Why all the options?

I have a pair of Tego Pro hearing aids. It has four programs. The first one is for normal listening…the second uses the directional microphone and cuts down on the background noise so I can have conversations in noisy environments. The third is for phone use…Why did they put a 4th on in? I had it disabled because I could not see any difference between the firs program and fourth one.

Are there any Tego Pro users in here? Can I have your feedback? I recently switched from Starkey. Too many feed back problems with Starkey for me.

The use of multi memories can be a difficult decision for both user and audi. I love using automatic instruments such as the Phonak Savia and Eleva which can also be configured manually also and remote controlled.

The other option is the new Balance from Sonic Innovaitons.  They also claim to have automatic switching.
I will be in Minnesota at their factory this week and will report more about it.
The Tego's are a better aid compared to Starkey, in my opinion, yet I would also look at Phonak and Sonic Innovations if I were in your situation.

I tried a pair of Tego Pro CIC’s but returned them. Too much occlusion in one ear and a lot of feedback. Now wearing Phonak ITC’s. Great performance.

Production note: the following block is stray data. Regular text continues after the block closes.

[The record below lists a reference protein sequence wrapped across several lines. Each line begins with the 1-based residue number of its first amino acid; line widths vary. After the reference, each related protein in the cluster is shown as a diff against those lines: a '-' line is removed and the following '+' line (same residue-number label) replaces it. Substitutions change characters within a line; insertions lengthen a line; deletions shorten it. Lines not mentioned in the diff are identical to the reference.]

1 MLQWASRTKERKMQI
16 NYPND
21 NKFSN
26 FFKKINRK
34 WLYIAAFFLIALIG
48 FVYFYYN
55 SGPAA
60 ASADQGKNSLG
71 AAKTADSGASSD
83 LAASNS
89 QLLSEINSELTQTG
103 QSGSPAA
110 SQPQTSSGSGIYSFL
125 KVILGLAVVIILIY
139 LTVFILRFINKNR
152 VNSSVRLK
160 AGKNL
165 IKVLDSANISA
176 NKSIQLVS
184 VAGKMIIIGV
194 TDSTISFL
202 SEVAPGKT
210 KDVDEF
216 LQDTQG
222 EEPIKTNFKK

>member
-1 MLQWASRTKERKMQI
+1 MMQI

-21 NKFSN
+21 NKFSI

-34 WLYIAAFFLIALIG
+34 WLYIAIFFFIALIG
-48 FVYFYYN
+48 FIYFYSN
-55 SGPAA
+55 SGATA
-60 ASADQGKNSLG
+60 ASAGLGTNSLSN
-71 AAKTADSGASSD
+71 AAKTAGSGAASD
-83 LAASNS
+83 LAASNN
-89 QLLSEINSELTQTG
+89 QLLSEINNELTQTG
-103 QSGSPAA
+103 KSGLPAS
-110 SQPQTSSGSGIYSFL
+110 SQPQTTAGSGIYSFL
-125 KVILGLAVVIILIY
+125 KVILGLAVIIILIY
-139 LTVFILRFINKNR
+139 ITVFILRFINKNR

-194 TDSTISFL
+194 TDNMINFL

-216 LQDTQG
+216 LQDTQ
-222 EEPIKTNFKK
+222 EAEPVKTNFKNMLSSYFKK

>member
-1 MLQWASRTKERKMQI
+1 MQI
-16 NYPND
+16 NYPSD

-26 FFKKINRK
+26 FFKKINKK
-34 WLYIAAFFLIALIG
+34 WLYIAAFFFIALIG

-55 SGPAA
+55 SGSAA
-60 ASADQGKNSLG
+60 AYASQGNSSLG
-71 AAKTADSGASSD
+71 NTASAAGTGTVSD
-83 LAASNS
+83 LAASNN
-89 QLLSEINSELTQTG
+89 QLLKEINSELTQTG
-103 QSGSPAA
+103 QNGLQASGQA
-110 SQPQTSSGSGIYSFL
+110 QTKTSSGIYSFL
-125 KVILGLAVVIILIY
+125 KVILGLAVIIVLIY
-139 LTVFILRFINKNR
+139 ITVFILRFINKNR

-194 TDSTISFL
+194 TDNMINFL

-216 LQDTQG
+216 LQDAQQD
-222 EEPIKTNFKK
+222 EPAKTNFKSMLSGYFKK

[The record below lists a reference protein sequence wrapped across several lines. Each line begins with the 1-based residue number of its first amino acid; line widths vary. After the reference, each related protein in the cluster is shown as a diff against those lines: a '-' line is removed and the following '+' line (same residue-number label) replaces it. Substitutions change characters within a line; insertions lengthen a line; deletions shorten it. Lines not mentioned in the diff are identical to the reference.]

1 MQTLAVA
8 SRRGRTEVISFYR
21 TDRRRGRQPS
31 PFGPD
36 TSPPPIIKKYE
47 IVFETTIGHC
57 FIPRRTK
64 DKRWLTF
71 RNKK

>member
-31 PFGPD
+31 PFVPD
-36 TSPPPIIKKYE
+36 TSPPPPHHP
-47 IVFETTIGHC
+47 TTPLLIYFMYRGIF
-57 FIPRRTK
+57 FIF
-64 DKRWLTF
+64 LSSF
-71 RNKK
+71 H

It is common for multi memory hearing aids to have three or four programs available. Your hearing professional should only activate them as necessary.

Personally when I fit a multi memory digital aid I activate only two programs, one for normal use, and one for background noise situations. If a patient has areas in their life that they still struggle with I add additional programs.

Lazy specialists sometimes just leave three or four default programs active that the factory programmed. This seems like a bad approach to me. I like to keep it simple, unless my patient indicates otherwise. Only a small handful of my patients use more than three programs.

As for your comments on Starkey, I don’t see any evidence that Starkey has any more issues with feedback than any other brand. I’ve fitted many different technologies and I don’t believe it is fair to suggest that one brand is any more susceptible to feedback than another.

Now, within each brand some models ARE more susceptible to feedback than others. A good hearing specialist should take that into account when considering your loss and the specific model of aid he or she is going to recommend. It is not a brand issue, it is a model issue, along with a few other factors.